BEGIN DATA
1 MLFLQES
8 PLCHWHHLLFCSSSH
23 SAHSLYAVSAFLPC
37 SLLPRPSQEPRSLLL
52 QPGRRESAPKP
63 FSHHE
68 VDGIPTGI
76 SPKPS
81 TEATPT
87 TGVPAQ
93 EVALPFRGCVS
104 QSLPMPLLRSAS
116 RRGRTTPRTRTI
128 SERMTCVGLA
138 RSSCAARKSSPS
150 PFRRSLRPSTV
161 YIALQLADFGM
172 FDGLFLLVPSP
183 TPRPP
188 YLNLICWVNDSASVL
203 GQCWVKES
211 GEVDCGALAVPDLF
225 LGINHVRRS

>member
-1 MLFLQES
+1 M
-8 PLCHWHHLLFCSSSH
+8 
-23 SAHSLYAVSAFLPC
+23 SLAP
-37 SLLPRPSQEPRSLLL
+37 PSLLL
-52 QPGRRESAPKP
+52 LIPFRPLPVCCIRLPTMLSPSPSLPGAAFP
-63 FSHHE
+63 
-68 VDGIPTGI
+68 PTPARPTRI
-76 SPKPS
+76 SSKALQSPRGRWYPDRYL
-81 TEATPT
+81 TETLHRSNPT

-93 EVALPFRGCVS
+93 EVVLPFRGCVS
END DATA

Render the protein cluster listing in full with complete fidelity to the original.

1 MLFLQES
8 PLCHWHHLLFCSSSH
23 SAHSLYAVSAFLPC
37 SLLPRPSQEPRSLLL
52 QPGRRESAPKP
63 FSHHE
68 VDGIPTGI
76 SPKPS
81 TEATPT
87 TGVPAQ
93 EVALPFRGCVS
104 QSLPMPLLRSAS
116 RRGRTTPRTRTI
128 SERMTCVGLA
138 RSSCAARKSSPS
150 PFRRSLRPSTV
161 YIALQLADFGM
172 FDGLFLLVPSP
183 TPRPP
188 YLNLICWVNDSASVL
203 GQCWVKES
211 GEVDCGALAVPDLF
225 LGINHVRRS

>member
-1 MLFLQES
+1 M
-8 PLCHWHHLLFCSSSH
+8 
-23 SAHSLYAVSAFLPC
+23 SLAP
-37 SLLPRPSQEPRSLLL
+37 PSLLL
-52 QPGRRESAPKP
+52 LIPFRPLPVCCIRLPTMLSPSPSLPGAAFP
-63 FSHHE
+63 
-68 VDGIPTGI
+68 PTPARPTRI
-76 SPKPS
+76 SSKALQSPRGRWYPDRYL
-81 TEATPT
+81 TETLHRSNPT

-93 EVALPFRGCVS
+93 EVVLPFRGCVS